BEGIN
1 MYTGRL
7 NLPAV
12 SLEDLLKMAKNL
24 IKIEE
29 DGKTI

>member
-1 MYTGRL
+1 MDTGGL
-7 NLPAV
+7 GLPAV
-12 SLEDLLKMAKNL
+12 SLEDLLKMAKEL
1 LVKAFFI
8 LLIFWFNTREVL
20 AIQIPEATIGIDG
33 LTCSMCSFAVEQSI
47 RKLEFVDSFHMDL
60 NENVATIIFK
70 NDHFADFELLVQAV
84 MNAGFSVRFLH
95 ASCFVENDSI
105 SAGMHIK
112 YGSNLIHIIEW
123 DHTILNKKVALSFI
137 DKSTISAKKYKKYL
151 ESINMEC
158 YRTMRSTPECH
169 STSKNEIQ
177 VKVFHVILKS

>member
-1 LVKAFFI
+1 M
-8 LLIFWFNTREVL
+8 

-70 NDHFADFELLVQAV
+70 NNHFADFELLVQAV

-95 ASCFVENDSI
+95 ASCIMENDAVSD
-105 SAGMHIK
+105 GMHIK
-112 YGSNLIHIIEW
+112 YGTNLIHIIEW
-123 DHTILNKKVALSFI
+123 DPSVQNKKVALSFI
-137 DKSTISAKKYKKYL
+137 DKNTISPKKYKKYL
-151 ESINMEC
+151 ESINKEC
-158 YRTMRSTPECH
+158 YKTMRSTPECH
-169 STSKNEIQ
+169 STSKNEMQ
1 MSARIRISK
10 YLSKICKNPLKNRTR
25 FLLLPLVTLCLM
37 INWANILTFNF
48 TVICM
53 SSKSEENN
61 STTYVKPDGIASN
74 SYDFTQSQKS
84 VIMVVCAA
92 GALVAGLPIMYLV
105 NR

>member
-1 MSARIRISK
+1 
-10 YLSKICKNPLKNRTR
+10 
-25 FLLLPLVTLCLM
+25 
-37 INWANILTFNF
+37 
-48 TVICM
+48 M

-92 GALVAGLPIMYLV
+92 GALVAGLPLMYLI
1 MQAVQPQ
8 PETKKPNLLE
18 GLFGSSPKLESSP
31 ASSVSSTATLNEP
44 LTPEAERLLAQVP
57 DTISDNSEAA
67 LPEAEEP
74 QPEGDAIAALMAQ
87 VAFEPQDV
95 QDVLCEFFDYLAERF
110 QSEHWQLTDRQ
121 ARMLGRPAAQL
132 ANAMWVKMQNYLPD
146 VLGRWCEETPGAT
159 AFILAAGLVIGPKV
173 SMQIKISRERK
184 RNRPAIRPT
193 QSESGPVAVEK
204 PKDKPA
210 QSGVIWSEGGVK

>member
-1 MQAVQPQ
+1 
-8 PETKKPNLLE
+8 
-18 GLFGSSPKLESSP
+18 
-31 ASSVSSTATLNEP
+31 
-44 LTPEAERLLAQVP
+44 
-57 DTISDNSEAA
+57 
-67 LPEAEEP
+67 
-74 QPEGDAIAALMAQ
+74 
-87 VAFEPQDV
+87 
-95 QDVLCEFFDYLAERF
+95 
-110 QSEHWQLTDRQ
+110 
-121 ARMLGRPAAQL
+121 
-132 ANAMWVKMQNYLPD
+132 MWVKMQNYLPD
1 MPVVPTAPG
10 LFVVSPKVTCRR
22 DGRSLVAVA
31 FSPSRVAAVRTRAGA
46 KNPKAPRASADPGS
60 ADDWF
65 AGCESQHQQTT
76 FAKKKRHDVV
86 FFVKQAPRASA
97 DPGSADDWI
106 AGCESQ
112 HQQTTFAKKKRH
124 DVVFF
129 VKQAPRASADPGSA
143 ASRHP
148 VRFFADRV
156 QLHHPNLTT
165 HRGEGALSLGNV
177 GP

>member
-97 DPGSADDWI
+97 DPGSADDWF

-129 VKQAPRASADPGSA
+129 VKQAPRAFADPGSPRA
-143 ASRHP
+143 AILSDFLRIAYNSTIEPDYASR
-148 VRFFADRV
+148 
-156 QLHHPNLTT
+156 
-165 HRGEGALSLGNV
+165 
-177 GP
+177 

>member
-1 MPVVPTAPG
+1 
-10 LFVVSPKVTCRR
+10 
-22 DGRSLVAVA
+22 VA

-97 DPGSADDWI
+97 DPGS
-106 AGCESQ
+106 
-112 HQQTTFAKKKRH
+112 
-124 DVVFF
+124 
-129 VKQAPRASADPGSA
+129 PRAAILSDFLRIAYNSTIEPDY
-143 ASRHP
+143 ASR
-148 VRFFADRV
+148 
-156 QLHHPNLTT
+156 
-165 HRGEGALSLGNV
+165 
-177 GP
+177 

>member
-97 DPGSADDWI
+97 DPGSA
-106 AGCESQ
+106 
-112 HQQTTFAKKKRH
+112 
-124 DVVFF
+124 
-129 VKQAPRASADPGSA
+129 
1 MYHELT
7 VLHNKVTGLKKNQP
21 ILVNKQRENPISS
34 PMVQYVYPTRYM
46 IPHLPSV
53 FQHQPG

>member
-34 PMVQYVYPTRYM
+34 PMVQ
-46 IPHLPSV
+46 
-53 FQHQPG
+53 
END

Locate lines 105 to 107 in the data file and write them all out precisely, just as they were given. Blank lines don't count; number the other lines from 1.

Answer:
+31 
-44 LTPEAERLLAQVP
+44 